HTML 5 and reserved class names

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I’ve been doing a bit of thinking recently.

I’ve been thinking about HTML 5 and the new semantic sectioning elements it proposes to introduce: header, footer, section, article, nav and aside.

I’ve also been thinking about the way microformats use data format standards and reserved class and id values to organise content.

Then thinking about this 2005 research into reused class names, which shows that, probably mostly unconsciously, website makers were already using the proposed HTML 5 elements as class names to organise their data.

And then thinking: we should make this a de facto standard. So I have; in the last few weeks I’ve begun to mark up the websites I make using reserved class names based on the HTML 5 elements. Some were no-brainers — who doesn’t use <div class=“header”>? — but marking up sections with <div class=“section” id=“section_name”> is new for me.

It makes a lot of sense, however; first of all, it will make it easier for me to review my code in the future; second, it will help me get used to the conventions of marking up in that way; and third, when (if) HTML 5 becomes a recommendation and supported in browsers, it will be a matter of seconds to do find+replace on my code to change <div class=“section”> to <section>.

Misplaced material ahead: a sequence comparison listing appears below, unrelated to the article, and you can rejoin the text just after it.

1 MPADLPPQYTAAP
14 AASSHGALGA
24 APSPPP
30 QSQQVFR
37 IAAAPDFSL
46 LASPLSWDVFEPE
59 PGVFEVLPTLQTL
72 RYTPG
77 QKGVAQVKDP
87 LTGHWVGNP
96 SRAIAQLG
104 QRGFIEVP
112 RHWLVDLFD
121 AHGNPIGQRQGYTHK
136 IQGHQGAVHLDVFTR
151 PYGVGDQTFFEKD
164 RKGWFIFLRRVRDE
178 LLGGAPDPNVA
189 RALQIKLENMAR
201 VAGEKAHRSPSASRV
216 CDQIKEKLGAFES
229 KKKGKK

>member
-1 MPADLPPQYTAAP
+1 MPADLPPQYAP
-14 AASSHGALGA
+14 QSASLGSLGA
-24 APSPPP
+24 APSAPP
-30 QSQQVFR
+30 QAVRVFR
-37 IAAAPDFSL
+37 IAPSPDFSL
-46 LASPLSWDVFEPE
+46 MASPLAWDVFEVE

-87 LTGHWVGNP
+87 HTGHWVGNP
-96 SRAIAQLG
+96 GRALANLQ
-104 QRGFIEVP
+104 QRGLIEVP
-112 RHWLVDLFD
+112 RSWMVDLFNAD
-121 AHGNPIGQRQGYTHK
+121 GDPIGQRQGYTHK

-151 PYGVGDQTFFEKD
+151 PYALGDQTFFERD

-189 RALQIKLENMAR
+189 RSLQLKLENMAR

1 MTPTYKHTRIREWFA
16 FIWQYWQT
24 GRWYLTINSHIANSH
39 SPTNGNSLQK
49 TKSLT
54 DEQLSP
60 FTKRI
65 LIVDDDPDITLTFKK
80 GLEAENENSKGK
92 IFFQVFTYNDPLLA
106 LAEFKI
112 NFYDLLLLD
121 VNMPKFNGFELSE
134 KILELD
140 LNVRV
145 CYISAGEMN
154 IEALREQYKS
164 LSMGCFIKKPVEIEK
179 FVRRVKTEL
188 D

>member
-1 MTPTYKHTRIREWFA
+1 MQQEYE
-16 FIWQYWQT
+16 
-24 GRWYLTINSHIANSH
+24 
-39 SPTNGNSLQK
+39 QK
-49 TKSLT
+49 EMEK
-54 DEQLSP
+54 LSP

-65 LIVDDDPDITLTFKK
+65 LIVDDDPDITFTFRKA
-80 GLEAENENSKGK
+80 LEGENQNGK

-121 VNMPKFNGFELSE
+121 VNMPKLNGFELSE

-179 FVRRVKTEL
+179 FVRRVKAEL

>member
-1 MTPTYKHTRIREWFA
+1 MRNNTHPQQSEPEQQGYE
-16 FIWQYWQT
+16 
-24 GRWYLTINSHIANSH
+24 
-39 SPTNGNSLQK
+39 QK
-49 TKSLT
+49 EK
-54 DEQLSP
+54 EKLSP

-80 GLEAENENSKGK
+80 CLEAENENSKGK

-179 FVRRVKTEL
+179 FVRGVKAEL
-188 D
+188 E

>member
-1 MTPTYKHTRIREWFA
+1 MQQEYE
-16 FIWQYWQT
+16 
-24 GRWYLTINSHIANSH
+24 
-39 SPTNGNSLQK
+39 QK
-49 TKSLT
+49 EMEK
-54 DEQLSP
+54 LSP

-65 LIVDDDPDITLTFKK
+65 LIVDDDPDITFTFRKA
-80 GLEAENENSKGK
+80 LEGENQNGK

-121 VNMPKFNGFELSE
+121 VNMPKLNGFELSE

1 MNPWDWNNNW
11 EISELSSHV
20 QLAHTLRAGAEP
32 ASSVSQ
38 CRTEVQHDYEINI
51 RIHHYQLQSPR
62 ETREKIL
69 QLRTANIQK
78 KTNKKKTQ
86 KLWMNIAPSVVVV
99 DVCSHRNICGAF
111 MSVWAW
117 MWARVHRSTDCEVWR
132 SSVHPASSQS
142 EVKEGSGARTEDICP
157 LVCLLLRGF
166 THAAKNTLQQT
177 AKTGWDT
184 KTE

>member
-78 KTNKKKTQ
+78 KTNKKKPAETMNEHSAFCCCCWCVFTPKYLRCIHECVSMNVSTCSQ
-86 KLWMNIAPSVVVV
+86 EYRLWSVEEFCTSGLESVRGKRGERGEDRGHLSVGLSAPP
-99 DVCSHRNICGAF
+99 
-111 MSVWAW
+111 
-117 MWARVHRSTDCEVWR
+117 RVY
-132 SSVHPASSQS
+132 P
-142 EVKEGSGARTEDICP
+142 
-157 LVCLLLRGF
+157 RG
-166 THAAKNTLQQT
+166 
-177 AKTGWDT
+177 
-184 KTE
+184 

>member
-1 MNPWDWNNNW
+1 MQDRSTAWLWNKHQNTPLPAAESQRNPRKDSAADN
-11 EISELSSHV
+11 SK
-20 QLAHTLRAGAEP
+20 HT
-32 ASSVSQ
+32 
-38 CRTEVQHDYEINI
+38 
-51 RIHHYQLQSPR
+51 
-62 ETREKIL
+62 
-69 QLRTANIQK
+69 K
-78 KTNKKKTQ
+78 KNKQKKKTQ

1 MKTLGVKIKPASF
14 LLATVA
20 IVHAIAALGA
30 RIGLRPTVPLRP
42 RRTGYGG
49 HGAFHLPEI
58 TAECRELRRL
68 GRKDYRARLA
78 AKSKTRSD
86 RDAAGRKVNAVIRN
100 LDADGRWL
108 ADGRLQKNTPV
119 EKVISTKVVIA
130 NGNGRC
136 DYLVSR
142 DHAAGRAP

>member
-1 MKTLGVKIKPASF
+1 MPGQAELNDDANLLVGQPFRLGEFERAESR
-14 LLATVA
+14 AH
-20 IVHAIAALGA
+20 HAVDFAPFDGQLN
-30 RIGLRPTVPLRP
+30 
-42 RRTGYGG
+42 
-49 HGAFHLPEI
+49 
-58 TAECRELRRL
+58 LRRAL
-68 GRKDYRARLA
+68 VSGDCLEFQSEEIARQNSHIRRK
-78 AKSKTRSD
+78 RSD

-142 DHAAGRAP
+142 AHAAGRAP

I don’t imagine we’ll see the proposed HTML 5 changes for a few years yet, so marking up your content with HTML 5 class names is a good way to keep ahead of the curve.

2 comments on
“HTML 5 and reserved class names”

  1. I don’t see why using the class-names and id-values… It isn’t very strict (I can also use another class-name, and my code is still 100% valid). Reserved class-names and id-values: ok, but not for very structural elements within the page.

    For now, I really recommend using the element names from the future HTML5 as a class-name or id-value (depending on what kind of element).

  2. Good post. I think this is the way forward. I also think it would be good if there were some place that we could reach a consensus on some class-name-conventions, such as the use of ‘search’, ‘button’, ‘price’, etc. Then if these get used widely then maybe they will be considered for the html5 spec.